The year 2011 was indicative of the increasing capriciousness of Pakistan’s weather patterns; and the country will be worse-off in 2012 if the government does not plan ahead, warn meteorological experts.
The region is currently going through a dry spell, the longest since 2002, said Chief Meteorologist Dr Ghulam Rasul, who heads the research and development division in Islamabad.
The last dry spell lasted four years, between 1999 and 2002, and wreaked major havoc, he added.
The year of abnormalities
Last year was rife with weather irregularities, said Dr Rasul. Temperatures peaked in February, resulting in a premature wheat crop. This was followed by the monsoons that brought the heaviest rainfall in the country’s history, he added.
“The monsoons come from Bay of Bengal and enter Pakistan through Kashmir and northeast Punjab along the foothills of Himalayas,” he said.
“But in 2011, the monsoon axis changed its track and tilted towards Sindh, causing heavy rains and a recurring of floods in the province,” he added.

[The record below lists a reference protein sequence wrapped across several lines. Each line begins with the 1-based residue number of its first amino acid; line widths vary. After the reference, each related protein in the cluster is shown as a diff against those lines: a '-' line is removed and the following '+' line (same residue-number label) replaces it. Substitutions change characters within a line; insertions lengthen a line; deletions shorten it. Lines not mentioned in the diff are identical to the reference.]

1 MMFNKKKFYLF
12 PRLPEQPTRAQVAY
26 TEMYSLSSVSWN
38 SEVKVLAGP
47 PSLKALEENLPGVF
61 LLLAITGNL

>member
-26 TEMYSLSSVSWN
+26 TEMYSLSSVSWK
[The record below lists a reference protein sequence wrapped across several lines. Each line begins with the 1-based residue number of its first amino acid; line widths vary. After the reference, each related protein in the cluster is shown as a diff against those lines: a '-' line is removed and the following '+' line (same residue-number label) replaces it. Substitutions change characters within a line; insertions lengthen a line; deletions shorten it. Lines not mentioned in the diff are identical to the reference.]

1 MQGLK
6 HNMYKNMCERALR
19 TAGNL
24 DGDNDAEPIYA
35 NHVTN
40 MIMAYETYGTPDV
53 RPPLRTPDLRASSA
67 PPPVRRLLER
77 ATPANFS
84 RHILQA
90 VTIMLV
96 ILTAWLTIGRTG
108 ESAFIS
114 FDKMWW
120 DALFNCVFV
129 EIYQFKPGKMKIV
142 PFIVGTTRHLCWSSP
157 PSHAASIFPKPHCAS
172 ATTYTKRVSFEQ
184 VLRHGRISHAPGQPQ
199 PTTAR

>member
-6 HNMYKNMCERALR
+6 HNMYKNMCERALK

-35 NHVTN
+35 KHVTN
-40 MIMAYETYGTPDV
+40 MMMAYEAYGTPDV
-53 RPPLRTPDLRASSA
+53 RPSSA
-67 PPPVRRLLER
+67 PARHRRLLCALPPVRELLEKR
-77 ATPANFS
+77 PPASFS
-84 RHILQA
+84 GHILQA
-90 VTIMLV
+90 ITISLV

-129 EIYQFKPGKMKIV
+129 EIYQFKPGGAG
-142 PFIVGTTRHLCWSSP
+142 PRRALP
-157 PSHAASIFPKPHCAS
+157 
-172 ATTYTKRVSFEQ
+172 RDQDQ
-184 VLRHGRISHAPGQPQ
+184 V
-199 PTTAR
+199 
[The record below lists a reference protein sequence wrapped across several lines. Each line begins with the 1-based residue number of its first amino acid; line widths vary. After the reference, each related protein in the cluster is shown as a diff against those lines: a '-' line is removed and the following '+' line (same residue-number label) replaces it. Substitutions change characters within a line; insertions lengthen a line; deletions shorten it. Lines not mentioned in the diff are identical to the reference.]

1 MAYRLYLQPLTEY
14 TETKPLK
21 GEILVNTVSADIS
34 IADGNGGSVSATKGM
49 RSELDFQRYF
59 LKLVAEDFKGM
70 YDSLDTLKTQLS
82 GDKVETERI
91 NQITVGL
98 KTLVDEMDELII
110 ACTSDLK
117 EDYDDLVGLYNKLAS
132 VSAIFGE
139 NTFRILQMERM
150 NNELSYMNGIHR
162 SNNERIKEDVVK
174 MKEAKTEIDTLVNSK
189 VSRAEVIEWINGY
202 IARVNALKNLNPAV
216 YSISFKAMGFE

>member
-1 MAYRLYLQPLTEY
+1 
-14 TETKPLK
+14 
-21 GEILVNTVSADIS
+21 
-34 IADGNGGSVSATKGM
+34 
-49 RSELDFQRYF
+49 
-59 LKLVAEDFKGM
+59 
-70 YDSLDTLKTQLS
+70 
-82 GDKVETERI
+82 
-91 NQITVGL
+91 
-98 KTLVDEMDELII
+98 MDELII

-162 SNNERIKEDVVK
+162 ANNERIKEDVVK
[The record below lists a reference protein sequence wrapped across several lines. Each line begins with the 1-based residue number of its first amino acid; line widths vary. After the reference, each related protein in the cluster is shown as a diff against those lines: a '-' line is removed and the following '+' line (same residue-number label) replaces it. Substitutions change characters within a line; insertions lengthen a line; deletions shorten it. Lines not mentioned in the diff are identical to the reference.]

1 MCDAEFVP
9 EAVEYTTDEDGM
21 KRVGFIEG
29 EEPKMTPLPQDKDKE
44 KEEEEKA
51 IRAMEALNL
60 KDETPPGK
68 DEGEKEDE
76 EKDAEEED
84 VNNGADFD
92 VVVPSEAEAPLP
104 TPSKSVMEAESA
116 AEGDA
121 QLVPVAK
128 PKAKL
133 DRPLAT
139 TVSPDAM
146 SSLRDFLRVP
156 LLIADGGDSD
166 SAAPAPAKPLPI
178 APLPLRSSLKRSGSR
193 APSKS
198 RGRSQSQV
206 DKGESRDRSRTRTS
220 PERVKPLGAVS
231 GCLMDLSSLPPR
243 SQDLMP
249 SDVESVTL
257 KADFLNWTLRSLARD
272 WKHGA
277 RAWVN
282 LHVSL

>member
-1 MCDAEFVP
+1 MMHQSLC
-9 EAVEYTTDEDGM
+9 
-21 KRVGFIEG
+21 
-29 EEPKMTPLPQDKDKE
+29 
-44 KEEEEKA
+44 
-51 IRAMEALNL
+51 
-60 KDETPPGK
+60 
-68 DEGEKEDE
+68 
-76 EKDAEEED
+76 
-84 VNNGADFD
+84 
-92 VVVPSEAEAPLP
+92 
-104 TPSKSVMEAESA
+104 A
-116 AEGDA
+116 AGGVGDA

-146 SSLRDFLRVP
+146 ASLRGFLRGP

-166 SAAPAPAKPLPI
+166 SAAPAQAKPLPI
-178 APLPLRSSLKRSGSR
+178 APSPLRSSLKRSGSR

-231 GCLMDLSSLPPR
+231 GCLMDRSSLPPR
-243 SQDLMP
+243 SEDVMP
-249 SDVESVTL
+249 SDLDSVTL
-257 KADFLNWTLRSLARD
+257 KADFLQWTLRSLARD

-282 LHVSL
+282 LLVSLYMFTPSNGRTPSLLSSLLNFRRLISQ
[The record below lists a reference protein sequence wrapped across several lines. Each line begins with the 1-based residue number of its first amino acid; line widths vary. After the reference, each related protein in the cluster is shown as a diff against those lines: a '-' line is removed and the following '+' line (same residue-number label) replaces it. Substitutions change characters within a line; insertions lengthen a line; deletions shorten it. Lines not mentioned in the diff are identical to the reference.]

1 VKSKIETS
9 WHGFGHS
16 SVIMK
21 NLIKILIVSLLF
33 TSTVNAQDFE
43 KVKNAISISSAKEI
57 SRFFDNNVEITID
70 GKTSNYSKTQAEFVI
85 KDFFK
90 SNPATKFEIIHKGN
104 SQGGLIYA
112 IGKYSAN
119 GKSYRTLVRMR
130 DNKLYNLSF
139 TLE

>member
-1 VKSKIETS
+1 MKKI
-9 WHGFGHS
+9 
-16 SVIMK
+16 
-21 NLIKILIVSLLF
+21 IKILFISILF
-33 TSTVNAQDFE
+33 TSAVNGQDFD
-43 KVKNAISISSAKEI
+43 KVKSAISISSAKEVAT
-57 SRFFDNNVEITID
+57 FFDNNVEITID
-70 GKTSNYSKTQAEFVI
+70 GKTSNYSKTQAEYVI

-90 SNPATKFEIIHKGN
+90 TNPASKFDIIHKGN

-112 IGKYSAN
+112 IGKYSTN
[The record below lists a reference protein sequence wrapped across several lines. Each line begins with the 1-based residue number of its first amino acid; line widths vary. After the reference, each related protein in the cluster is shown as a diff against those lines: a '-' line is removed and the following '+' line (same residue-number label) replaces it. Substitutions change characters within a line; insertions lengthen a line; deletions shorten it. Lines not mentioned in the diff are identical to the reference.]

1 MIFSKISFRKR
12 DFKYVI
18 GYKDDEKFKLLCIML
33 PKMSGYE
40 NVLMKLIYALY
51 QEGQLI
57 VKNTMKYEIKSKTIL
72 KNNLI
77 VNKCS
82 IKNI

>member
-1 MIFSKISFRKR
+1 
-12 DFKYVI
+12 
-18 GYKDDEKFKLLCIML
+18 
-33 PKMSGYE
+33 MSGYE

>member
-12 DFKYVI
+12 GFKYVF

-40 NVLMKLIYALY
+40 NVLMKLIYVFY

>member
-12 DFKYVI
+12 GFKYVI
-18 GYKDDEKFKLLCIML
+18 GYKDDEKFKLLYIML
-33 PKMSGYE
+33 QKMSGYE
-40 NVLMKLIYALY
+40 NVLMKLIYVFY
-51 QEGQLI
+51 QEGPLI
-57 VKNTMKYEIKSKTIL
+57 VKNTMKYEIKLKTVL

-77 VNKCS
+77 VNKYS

The meteorologist also talked about the formation of two major cyclones over the Arabian Sea during October and November.
Although these cyclones didn’t hit Pakistan’s coastal area, and drifted towards Oman, we can be affected in the future, Rasul said.
The last anomaly of the year was a drought, the meteorologist said.
The country is going through a dry spell for the last four months which is resulting in diseases, damage to crops and danger to human and wildlife, he said.
If the dry spell persists, it can be more fatal, he added.
In its quarterly forecast for the first three months of 2012, the Met office expects January to be drier than November and December 2011.
If the situation persists, temperatures will rise once again in February, Rasul added.
Published in The Express Tribune, January 5th, 2012.
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